Welcome back everyone. Sorry to be delayed in posting part two of the life of Nornal Hule Waters. Had an incident with my grandson that needed my attention. He, my grandson, loves to get into everything even when he’s been told a million times (at least it seems that many) not to get into certain things like the kitchen drawers, for example. Yesterday, he managed to get into the kitchen drawers and proceeded to take things out. Now here’s where the problem came into effect. One of the drawers he opened was the knife drawer. Yes, that’s right, you heard me correctly. He not only opened the knife drawer, but also took out a knife and hence cut himself. This was all before his mom or I got up for the day. He came into my room with blood all over his hand. Thus, the delay in writing this post. Sorry for any inconvenience and the delay.
We left off last time with Nornal being discharged from the Navy and beginning to work for Pearson Ford. Also, we discussed his marriage in 1951 and the birth of his son in 1953. Today, we pick up from there. Nornal was not used to big city life, and he missed his family. That being the case, in 1954 or 1955 (I’m not sure which) He decided to pack up his wife and son and move them approximately 2,414 miles (maybe more the current interstates were not built yet) across the country from the west coast to the east coast to live near his family. They bought a house at Walnut Street down the road from his parents’ home. They lived there around four years give or take. While living in Great Falls, South Carolina he worked for the local Ford dealership where he worked before joining the Navy. They visit the beach, went to church every Sunday and interacted with his family on a regular basis.
On May 19, 1956, along came a daughter with blonde hair and light brown eyes. [ In case you were wondering, that’s me.] Nornal thought everything was going smoothly and his wife was adjusting to living in a small southern town. However, she was not adjusting to the small southern town lifestyle, and she missed her family back in San Diego.
It was during the spring of 1958 that he and his family moved back to California. He packed his wife and children aboard a train and sent them off to San Diego, California. Meanwhile, he loaded up their belonging into a truck (not sure if it would have been a U-Haul or something similar) and drove himself and their belongings across the country leaving the east coast and his parents and siblings behind.
After arriving back in San Diego, they moved into a sub-portion of his wives’ parents’ home. Their place was attached but had separate living areas and entrances. They shared the garage space and laundry facilities located under the home. The washer that was used by Doyce Eileen (she preferred to go by her middle name) was an old wringer washer and the clothes were all hung up on a clothesline to dry. They continued to live next to Eileen’s parents until they were able to purchase their own home in 1960.
The house they purchased was located on South Meadowbrook Drive. It was newly built in 1960. They became they property’s first owners. It was a single-family residential home on a 7,100 sq. ft. lot. The house itself was 1,029 sq. ft. It had three bedrooms, two bathrooms, plus the living room, dining area, and kitchen. It also had an attached garage with a door that led into the kitchen. It had a good-sized fenced backyard. The average home cost in 1960 was around $11,900. The same house is valued at $696,731 in today’s market.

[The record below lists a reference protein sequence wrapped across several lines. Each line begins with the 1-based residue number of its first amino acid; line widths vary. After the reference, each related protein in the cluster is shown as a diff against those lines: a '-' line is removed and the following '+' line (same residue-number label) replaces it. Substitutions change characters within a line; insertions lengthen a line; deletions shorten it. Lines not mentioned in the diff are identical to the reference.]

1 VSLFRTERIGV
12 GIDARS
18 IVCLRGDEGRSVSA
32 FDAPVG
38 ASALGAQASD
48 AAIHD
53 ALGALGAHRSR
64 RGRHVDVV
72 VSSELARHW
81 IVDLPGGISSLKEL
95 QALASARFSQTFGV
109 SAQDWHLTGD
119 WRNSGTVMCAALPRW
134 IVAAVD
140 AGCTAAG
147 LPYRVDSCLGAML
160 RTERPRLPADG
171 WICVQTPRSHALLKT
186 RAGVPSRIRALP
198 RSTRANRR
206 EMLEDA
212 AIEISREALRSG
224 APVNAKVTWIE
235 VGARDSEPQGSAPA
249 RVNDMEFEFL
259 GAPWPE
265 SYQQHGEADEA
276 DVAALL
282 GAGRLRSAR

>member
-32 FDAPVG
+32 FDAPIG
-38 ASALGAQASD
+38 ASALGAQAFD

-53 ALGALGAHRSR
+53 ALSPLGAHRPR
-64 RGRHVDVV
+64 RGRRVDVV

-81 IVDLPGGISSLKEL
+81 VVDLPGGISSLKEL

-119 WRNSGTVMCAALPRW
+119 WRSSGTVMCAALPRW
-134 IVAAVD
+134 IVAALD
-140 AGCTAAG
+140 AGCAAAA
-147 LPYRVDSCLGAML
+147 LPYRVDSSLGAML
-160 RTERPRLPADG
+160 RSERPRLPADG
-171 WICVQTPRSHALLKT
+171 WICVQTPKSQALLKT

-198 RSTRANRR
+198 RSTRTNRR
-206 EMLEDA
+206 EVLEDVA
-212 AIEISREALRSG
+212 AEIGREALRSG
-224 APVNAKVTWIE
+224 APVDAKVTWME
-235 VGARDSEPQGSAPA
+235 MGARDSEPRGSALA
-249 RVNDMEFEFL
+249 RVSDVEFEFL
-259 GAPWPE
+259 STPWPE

Nornal and his family lived in the home on S Meadowbrook until the Summer of 1968. [This is the home I lived in while attending elementary school.] That summer Nornal and Eileen purchased a home in the Allied Gardens area of San Diego. It was a four-bedroom home, but the front bedroom was converted into a dining room. Nornal lived in this home until the day he passed from this life.
Throughout the years, approximately every three to four years, Nornal and his family would travel across country on vacation, during the summer, to visit his mom and dad and siblings. [I enjoyed these trips, more so as I grew older] Every trip we took across country by car, he would plan for us to visit something historical and something fun. One year we visited Mount Vernon and we visited Six Flags over Georgia. We toured Washington D.C., visited Stone Mountain in Georgia, Six Flags over Texas, Tweetsie Railroad in North Carolina, and various other places. I do not recall them all, I just remember he insisted we visit something of historical significance and not just something fun on every trip we took.
Nornal was diagnosed with Prostate Cancer, in 1994, (maybe sooner, I’m not sure). His cancer spread into his limb nodes and eventually into his bones. Nornal and Eileen did not travel much after his Cancer diagnosis. He underwent chemotherapy and radiation treatments. However, the affects took a toll on his body, and did not completely rid his body of cancer. After a two-year battle struggling to fight cancer, he lost the battle and left for his home in glory. [I will never forget the evening he left this world behind; I miss him every day.]
He did live to see me have children and had a small amount of time to interact with them. I will always treasure the photos of him with my children.
Thank you for visiting and listening to me recall my dad’s life on the anniversary of his birth. God Bless. Love your family, forgive them, and always keep communication open. You never know when your last day will be to connect with them.
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